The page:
The availability of cryptocurrencies and digital currencies also provided cybercriminals with an easy means to “launder” their gains, the report said – and also pointed out the increasing threat of cybercriminals offering “services” alongside malware.
“The availability of malware and cyber-hacking tools and services, together with digital currencies (e.g. Bitcoins) and anonymous payment services is opening up new avenues for cyber-fraud and criminal activity.”
This week, Russian cybercriminals reportedly offered a combination of a “hacked” PIN device and money-laundering service as a “package” to customers.
ESET Senior Research Fellow David Harley said, “The most worrying aspect   is the support services package. Unfortunately, developing such support networks is something for which Eastern European gangs have shown particular flair in recent years. I suspect that we’ll see similar packages associated with banking Trojans that have the functionality to access information from smart card readers attached to Windows machines. “
ENISA warns that the increasing use of attacks which combine various techniques – mobile, anonymised attacks, and “cyber services” such as money laundering, could lead to serious threats.
“There is a real possibility of large impact events when attacks combining various threats are successfully launched,” the report said.
Executive Director of ENISA, Professor Udo Helmbrecht said: “This short, interim report informs security stakeholders as early as possible about developments in cyber threats, so that they are able to take countermeasures”.

Can’t keep a bad man down: “Shylock” Trojan returns to attack U.S. banks

A stealthy banking Trojan known as Caphaw or Shylock has resurfaced -  and is attacking customers of 24 American banks. It’s armed with defensive and stealth abilities including the power to “restore” itself during shutdown.
The malware is described as “one of the few that can steal money while a user is accesing his bank acount,” by ESET Security Intelligence Team Lead, Aleksandr Matrosov, who published a detailed analysis of the malware this year.
“It is an interesting financial malware family: one of the few that has autoload functionality for automatically stealing money when the user is actively accessing his banking account. An infected user can’t recognize that his money is being stolen,” Matrosov writes.
“This threat has many techniques for bypassing security software and evading automated malware samples processing.”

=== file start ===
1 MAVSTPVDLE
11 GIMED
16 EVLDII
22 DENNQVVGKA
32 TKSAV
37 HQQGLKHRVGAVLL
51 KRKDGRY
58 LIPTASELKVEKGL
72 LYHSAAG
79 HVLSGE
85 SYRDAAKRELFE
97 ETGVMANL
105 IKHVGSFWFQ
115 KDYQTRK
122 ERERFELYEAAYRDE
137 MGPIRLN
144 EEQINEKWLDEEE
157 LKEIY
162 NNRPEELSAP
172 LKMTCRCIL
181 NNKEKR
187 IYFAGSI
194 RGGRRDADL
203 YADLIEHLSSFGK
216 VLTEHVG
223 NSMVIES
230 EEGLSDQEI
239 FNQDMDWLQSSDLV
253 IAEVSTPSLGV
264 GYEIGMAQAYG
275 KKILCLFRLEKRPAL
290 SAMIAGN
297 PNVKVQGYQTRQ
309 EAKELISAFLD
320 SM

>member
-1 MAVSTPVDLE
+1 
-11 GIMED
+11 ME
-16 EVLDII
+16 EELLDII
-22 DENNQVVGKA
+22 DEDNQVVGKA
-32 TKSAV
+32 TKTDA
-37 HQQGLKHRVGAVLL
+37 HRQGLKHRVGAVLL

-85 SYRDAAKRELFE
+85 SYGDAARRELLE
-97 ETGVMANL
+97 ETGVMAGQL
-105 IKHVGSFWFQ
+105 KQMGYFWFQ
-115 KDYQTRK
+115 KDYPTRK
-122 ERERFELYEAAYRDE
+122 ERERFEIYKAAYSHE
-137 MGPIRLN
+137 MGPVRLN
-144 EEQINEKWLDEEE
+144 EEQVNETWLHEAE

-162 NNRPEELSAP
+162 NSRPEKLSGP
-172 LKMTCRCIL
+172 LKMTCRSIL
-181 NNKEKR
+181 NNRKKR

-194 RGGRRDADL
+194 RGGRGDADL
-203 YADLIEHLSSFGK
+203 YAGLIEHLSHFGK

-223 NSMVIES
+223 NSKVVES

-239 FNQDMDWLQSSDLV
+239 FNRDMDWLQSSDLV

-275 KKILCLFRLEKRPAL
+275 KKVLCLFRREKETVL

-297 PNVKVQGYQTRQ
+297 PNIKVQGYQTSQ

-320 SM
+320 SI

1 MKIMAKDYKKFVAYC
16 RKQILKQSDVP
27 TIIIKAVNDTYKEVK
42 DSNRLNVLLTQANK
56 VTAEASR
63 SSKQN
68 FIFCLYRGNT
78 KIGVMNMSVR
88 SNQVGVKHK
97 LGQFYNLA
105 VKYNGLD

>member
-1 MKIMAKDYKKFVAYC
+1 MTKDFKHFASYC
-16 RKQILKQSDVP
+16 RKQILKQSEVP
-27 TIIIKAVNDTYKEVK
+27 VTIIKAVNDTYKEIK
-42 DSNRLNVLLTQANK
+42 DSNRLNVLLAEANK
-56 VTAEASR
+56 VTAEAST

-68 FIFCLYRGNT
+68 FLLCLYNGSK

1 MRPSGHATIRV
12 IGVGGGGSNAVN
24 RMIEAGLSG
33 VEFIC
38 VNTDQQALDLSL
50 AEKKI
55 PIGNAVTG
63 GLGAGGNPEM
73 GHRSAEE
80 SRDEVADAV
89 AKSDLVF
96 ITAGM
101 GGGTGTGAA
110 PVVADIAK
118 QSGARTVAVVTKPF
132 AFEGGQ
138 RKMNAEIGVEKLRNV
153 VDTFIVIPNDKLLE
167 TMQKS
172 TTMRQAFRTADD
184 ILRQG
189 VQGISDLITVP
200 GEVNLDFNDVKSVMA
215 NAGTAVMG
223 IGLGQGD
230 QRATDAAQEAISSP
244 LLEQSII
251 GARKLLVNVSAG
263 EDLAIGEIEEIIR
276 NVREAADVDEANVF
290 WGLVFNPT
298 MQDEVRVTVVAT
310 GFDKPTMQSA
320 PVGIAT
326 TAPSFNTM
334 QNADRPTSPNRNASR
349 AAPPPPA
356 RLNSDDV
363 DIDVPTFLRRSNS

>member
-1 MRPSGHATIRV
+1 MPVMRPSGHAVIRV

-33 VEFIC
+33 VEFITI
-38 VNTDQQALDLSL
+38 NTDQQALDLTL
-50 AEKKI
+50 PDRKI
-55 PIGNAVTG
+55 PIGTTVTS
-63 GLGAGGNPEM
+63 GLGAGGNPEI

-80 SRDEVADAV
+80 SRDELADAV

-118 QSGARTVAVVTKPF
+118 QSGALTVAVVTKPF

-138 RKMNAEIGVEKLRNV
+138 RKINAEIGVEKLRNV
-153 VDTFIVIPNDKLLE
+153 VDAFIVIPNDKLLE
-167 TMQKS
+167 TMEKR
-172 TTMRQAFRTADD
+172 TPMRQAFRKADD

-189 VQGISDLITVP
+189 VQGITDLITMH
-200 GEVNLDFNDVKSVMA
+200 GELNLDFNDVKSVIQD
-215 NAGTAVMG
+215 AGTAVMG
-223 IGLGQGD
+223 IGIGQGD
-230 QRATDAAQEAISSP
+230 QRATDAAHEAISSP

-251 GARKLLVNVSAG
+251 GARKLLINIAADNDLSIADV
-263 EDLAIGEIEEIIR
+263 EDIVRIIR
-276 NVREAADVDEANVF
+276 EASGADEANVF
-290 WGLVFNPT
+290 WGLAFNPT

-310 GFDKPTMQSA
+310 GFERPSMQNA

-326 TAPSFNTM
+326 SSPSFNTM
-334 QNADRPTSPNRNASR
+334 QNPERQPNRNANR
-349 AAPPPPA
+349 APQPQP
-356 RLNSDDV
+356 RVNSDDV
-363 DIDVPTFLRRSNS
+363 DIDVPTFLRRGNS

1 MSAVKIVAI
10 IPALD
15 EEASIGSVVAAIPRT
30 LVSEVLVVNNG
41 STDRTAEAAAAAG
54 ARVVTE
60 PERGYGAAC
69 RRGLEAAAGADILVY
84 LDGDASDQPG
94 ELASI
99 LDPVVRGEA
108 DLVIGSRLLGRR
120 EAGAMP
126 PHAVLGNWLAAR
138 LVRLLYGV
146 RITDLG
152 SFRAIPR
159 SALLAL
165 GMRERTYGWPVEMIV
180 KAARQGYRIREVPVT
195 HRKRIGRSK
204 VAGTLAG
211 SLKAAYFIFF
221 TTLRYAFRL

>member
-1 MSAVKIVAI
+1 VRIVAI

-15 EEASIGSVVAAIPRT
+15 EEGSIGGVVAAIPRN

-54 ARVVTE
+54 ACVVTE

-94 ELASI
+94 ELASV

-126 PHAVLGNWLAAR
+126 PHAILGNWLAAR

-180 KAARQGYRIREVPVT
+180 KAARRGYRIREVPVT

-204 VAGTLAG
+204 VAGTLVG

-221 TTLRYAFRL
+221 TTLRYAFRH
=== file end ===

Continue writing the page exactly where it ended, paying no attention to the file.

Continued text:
Zscaler said in a blog post, “Over the last month, the ThreatLabZ researchers have been actively monitoring a recent uptick in the numbers of Win32/Caphaw (henceforward known as Caphaw) infections that have been actively targeting users’ bank accounts since 2011.  You may recognize this threat from research done by WeLiveSecurity earlier this year in regards to this threat targeting EU Banking sites.  This time would appear to be no different.  So far, we have tied this threat to monitoring it’s victims for login credentials to 24 financial institutions.”
Security firm Zscaler reported an increase in detections of the malware this week, targeting 24 U.S. banks including  Chase Manhattan, Bank of America, Citi and Wells Fargo. First detected in 2011, the malware targeted European customers in the United Kingdom, Italy, Denmark and Turkey.
Zscaler researchers said that the malware was likely spreading via an exploit kit via vulnerable versions of Java.
At this moment, ESET Virus Radar shows an increase in infections in North America. Zscaler warns that the stealthy nature of the malware means it is difficult to detect – more details on the stealth capabilities of this malware can be found in Matrosov’s analysis.
“Caphaw can control the reboot/shutdown process and makes it possible for the malware to restore itself after some antivirus cleaning procedures have been carried out,” Matrosov said in his post.

Known unknowns – detecting rootkits under OS X

A rootkit is a piece of malicious software which has the advanced capability of hiding itself on an infected system. This is usually done by hooking system functions. For example a rootkit could be used to hide files from the user by hooking functions responsible for listing the contents of a directory. Rootkits are frequently used in combination with other malware, which it hides from users and security products. The number of malware families that have rootkit capabilities and target Microsoft’s Windows systems is well into double figures.